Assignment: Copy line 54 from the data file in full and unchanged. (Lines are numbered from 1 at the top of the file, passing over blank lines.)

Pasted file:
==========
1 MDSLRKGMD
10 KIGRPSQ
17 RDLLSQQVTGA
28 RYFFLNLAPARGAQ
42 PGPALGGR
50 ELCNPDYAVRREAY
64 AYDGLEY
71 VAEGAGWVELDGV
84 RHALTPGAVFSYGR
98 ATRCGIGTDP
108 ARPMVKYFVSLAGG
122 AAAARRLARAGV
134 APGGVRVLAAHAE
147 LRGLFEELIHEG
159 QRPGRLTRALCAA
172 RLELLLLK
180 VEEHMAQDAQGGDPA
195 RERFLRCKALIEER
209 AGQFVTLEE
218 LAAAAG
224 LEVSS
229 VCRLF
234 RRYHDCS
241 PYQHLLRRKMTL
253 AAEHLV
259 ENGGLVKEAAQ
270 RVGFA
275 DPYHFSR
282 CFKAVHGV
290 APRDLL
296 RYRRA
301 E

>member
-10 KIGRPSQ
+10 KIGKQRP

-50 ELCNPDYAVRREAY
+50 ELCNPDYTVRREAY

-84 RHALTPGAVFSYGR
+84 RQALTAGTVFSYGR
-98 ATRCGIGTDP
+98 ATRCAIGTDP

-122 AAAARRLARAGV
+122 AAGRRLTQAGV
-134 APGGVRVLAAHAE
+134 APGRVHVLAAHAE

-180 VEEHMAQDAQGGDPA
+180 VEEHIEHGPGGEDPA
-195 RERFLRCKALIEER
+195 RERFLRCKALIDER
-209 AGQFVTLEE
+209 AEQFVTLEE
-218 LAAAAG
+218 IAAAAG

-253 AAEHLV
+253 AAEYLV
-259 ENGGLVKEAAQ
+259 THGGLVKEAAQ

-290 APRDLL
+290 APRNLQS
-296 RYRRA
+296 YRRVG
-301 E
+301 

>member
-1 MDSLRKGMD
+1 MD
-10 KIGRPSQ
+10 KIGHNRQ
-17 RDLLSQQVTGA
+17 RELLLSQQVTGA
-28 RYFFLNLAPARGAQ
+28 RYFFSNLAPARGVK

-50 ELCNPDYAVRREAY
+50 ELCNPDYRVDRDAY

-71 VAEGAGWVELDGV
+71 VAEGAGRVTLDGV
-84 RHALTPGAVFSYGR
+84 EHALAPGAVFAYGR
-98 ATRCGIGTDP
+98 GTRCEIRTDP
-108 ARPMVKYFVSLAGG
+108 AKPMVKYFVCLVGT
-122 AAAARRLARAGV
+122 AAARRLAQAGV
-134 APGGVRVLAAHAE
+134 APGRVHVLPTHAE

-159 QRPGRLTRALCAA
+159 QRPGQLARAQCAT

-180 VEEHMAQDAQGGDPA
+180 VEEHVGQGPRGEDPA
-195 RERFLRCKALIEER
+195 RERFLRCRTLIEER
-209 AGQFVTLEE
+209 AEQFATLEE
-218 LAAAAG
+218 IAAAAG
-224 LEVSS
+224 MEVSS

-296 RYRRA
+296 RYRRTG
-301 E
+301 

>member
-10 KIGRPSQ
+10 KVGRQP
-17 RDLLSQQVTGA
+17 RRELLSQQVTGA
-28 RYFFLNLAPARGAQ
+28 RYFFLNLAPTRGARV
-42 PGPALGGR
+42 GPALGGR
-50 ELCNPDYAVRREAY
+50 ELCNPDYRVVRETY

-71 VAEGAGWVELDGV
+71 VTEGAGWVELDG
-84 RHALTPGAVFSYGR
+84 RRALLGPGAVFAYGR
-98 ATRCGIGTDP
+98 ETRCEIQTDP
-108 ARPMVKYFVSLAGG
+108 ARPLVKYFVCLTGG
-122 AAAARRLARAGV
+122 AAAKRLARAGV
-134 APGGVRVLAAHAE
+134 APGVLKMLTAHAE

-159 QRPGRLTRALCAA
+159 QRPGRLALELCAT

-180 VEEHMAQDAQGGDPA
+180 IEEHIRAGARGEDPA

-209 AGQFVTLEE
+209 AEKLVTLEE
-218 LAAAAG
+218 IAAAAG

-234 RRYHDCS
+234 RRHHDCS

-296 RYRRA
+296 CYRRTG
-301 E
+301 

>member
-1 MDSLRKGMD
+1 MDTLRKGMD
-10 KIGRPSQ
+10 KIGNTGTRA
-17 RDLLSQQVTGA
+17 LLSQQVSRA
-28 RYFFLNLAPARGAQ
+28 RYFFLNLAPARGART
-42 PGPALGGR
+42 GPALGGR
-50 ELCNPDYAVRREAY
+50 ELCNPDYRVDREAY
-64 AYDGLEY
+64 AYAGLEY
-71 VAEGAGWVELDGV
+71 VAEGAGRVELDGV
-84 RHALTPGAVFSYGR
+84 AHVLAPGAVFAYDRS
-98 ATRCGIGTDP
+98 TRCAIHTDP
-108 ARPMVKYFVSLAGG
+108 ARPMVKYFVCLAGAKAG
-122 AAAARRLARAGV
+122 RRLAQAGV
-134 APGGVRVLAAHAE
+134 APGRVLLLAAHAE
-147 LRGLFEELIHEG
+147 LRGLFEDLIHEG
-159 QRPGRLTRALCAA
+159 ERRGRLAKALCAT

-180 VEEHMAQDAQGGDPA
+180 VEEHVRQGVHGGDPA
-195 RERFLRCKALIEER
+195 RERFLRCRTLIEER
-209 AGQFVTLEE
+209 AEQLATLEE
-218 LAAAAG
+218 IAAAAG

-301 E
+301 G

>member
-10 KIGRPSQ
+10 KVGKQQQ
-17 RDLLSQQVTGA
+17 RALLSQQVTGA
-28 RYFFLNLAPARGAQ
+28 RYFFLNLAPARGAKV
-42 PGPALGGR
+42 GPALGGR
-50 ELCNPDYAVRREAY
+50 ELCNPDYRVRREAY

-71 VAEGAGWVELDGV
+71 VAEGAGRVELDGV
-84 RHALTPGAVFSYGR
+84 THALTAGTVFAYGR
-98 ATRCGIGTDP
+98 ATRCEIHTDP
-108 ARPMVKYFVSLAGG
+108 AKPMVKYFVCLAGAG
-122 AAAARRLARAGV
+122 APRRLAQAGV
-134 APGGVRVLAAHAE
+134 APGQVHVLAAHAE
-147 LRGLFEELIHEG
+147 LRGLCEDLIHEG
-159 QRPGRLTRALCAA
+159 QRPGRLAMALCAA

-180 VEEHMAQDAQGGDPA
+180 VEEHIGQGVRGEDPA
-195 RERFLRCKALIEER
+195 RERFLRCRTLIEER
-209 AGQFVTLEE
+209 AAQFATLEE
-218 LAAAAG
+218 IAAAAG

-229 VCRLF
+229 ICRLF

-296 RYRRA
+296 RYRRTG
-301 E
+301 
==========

-253 AAEHLV